Tim Ellis

FM News Reporter & On-Call Host

Tim has worked in the news business for nearly 30 years, mainly as a newspaper reporter and editor in southern Arizona. Tim first came to Alaska with his family in 1967, and grew up in Delta Junction before emigrating to the Lower 48 in 1977 to get a college education and see the world.

After graduating from Seattle University in 1983 with a degree in journalism, he relocated to southern Arizona, where he spent most of the next 25 years working as a print, broadcast and online journalist. He returned to Alaska – and radio – in 2010, when he was hired as a reporter/FM announcer for KUAC.

He now lives in Delta with his wife, Mary, and enjoys reading, woodworking, and hiking.

Ways to Connect

NORAD

Two U.S. fighter jets intercepted four Russian warplanes off the west coast of Alaska Tuesday. It’s the second time this month that fighters have scrambled to intercept Russian aircraft that’ve approached U.S. airspace around Alaska.

Pacific Air Forces public affairs office

Five B-52s from a U.S. air base in Guam are parked at the southern end of the airfield on Eielson Air Force Base. The big bombers and their crews were sent to Eielson this week to wait out a powerful typhoon that's now spinning its way toward Asia.

IGU, Frank Flavin Photography

The Interior Gas Utility’s board of directors continues to wrestle with a company’s proposal to supply natural gas for Fairbanks, as an alternative to the IGU’s plan to spend $46 million to upgrade an aging LNG plant at Point McKenzie. The board’s been considering the offer by Siemens Government Technologies since company officials first pitched the idea to the IGU in May. But on Tuesday, the board voted to demand answers to their questions about the proposal before they spend any more time on it.


KUAC file photo

UPDATED: Officials with the Japan-based companies that own the Pogo gold mine northeast of Delta Junction have sold the mine to an Australia-based firm for $260 million.

Tim Ellis/KUAC

Officials with the University of Alaska Fairbanks and more than a hundred invited guests gathered Wednesday at UAF to celebrate completion of the $245 million power plant. The coal-fired facility will generate 17 megawatts of electricity and produce enough steam to heat the campus. It’ll replace the 56-year-old power plant that was becoming increasingly undependable.


Four Fairbanks-area high-schoolers got a chance to get down and dirty last month as part of a class that helps them learn how archeologists uncover the past. The students spent a week excavating artifacts at a dig near Quartz Lake as part of a University of Alaska Fairbanks program that gives young people hands-on experience with  science-,  technology-, engineering- and math-related activities.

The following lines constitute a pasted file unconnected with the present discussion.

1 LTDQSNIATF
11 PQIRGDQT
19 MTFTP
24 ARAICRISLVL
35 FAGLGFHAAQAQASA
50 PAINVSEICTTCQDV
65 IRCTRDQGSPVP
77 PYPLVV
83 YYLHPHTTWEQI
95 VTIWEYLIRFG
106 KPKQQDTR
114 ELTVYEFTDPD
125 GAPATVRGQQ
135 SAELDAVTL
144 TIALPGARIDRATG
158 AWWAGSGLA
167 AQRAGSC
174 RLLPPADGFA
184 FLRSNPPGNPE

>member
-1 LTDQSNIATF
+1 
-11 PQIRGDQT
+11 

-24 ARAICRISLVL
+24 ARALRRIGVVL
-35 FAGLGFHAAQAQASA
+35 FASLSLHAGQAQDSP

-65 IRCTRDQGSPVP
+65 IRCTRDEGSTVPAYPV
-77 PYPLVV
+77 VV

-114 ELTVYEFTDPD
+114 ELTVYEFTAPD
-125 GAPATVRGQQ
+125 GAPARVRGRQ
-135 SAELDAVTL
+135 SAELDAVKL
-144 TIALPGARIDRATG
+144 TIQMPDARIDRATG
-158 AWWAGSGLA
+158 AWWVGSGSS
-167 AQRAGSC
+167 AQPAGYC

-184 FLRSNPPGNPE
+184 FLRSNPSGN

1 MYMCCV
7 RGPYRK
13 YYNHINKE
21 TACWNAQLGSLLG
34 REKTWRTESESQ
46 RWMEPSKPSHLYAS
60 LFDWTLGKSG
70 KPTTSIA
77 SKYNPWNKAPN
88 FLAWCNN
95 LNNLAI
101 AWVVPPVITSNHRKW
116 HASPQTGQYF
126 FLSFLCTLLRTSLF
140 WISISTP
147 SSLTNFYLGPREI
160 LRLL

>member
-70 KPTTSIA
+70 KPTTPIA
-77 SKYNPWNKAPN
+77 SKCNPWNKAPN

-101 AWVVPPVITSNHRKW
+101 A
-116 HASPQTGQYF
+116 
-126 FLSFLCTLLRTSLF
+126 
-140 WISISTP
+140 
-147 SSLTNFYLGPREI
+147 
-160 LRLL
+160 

Flickr

The chief of Alaska’s National Transportation Safety Board office has released additional information about the people and plane involved in an Aug. 12 crash at a remote airstrip about 40 miles southwest of Delta Junction.

“No injuries,” he said. “Definitely substantial damage to the airplane.”

file photos

Republican voters in House District 9 will consider three familiar candidates when they go to the polls in Tuesday’s primary election. Incumbent George Rauscher will again face Jim Colver, a fellow Mat-Su resident who he beat in the 2016 primary, and Pam Goode, a Delta Junction-area resident who he faced in the general election, when she ran on the Constitution Party ticket.

District 9 stretches from Delta Junction south to Valdez and west to Palmer.


Facebook

There’s only one contested legislative primary-election race that Fairbanks-area voters will weigh-in on this coming Tuesday. That’s the House District 1 seat left vacant by Rep. Scott Kawasaki’s decision to challenge incumbent Sen. Pete Kelly to represent state Senate District A. The matchup features two candidates with very different campaign pitches.


Fort Wainwright

Moose-hunting season begins in just over two weeks, and hunters are up in arms over restrictions on access through military-training ranges that will make it hard for them to get back into their favorite camps. Fort Wainwright officials say they’ve tried to accommodate hunters’ concerns. But they say the restrictions are needed because the ranges around Fort Greely will be busy for the next few weeks with Air Force Red Flag training exercises.


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